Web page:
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Volume 553: debated on Thursday 22 November 2012

The Minister’s answer concerns me slightly because in my constituency surgery I have heard from women in the 50-to-64 age group who are finding the labour market very tough. I believe that we have seen a recent increase in unemployment of more than 20% in that age group. What will the Minister do to help older women get back to work?

The hon. Lady represents the constituency next to mine and we should both celebrate the fact that employment figures are up for every age group, locally, nationally and regionally. The unemployment rate for people over 50 is 4.5%, and for women over 50 it is 3.5%. Those figures are lower than the total unemployment rate of 7.8%. I would question your facts.

Order. I am sure the Minister is not questioning my facts, but I think I have the gist of what she is saying.

Over the past two years, long-term unemployment among young women increased by 412% on Teesside, with 640 women aged 24 and under claiming jobseeker’s allowance for more than 12 months. Does the Minister agree with figures from the Office for National Statistics which show that under this Government, long-term youth unemployment among women on Teesside has skyrocketed, and what will she do about it?

I believe that is only part of the story, and in the past, false breaks in unemployment statistics—particularly under the new deal—skewed figures. The Work programme has removed that anomaly, providing a true reflection of the facts. Youth unemployment is down, and the Government are doing significant things to help with 250,000 more work experience places, 160,000 more wage incentives, and 20,000 more apprenticeship grants. We are doing as much as we possibly can and, as I said, unemployment is significantly down under this Government.

Youth unemployment in Clwyd South is up 157% from this time last year. Does the Minister accept that her weasel words simply will not wash with those young people, and will she confirm how the Government intend to help them? Surely the Government should take the utmost action to get them back into work.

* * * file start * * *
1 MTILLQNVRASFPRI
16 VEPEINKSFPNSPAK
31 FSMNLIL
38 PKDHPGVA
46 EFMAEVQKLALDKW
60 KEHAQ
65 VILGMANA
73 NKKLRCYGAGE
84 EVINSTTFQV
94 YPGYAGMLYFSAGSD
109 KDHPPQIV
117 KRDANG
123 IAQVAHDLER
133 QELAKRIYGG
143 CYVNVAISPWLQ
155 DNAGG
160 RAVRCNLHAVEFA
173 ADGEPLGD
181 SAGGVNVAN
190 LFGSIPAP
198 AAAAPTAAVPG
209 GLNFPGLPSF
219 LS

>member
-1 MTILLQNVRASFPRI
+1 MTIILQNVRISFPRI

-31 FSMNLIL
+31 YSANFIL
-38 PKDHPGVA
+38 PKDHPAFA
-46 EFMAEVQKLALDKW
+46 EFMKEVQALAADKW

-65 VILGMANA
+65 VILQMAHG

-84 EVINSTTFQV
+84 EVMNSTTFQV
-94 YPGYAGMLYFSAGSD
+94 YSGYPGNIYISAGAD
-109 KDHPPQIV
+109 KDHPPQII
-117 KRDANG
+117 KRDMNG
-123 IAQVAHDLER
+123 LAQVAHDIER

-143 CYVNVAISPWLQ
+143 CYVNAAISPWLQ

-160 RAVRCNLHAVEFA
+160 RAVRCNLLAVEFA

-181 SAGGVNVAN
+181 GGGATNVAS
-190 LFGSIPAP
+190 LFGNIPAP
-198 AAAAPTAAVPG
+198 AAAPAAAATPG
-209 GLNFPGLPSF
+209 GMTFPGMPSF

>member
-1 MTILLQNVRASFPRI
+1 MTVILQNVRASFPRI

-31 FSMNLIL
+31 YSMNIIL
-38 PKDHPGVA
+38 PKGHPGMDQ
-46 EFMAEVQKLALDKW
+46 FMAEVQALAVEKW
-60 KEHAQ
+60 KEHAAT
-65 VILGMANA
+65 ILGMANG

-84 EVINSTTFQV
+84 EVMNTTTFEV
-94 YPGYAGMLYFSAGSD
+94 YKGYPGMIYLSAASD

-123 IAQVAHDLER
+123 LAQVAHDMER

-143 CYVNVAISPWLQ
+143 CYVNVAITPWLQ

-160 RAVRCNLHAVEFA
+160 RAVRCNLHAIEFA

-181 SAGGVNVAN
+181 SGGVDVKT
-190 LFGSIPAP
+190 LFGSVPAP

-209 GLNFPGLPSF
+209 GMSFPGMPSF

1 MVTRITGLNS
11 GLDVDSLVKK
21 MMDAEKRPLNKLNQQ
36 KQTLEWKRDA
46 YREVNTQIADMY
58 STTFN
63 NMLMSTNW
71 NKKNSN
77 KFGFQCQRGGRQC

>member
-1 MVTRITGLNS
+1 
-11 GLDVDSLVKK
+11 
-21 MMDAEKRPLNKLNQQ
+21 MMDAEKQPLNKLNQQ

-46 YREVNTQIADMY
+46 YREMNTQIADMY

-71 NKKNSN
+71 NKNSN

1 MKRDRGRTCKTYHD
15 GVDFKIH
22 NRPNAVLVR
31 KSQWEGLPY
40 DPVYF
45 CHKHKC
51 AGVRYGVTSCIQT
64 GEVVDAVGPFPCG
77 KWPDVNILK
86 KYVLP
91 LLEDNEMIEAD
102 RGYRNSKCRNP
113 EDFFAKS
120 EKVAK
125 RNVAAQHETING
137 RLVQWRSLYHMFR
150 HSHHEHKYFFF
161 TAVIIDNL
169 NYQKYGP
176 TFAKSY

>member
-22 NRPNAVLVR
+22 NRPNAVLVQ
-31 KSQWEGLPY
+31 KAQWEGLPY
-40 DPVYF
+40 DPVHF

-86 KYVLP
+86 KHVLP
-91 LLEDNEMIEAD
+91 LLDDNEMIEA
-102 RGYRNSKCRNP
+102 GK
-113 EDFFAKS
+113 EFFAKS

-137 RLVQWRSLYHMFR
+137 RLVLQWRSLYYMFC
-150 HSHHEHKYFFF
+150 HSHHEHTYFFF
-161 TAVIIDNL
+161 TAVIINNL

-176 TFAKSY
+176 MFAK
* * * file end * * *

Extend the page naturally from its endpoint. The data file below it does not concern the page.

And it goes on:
They are not weasel words. Clwyd South’s statistics show that unemployment is down whether for 18 to 24-year-olds or for all claimant counts. We are doing significant work to support young people.

It is extremely concerning for all hon. Members when young people are unemployed. Enormous numbers of jobs have been created in London in the past 10-plus years, and yet some young people have been left behind. Does that not highlight the fact that we must approach the problem from the point of view of education and skills, rather than pretending, as the Opposition do, that the problem started in 2010?

I agree with my hon. Friend absolutely. For clarification, the unemployment figures for young people are affected by the rising proportion of people in education rather than in the labour market. Those who have left education and are unemployed in the 16 to 24-year-old population is 9%, which is lower than in the recessions of the ’90s and the ’80s. We are doing more than ever before for the youth of today.

Youth unemployment in Hastings has fallen by 16% in the past year, which I welcome. Is the Minister happy with how youth unemployment is assessed? Some of my constituents find it confusing that young people in full-time education are still classified as unemployed.

I agree with my hon. Friend—I referred to that in my previous answer. We need to get the statistics right. As I said, 9% of the total 16 to 24-year-old population are unemployed. We have put more in place than ever before to help that group of people.

May I declare an interest in the employment of women aged between 50 and 64? Will the Minister join me in welcoming the fact that the unemployment rate in that group is, at 3.5%, the lowest rate of unemployment for any group of women? Some 3.5 million women in that age group are employed, which is the highest number ever, and 60.6% is the highest rate of employment for the group.

I agree with my hon. Friend—that is obviously a very talented group of women. She is correct that 3.5% is lower than before. It is half the total unemployment rate, which is 7.8%.

Last month in Women and Equalities questions, the Under-Secretary of State for Women and Equalities, the hon. Member for Maidstone and The Weald (Mrs Grant), said she did not accept that the figure of 50% unemployment among young black men was accurate. On 24 October, in a written answer to my right hon. Friend the Member for East Ham (Stephen Timms), Glen Watson of the UK Statistics Authority confirmed that the figure is actually 52%. I listened carefully to the answers the Minister gave a moment ago about the definition of the unemployment rate. Is she saying that she does not accept the official figures? What will the Government do about the scandalously high level of black youth unemployment?

We are doing a lot about this. Again, unemployment for that group is under a third—the figures the hon. Lady presents do not include people who are in education.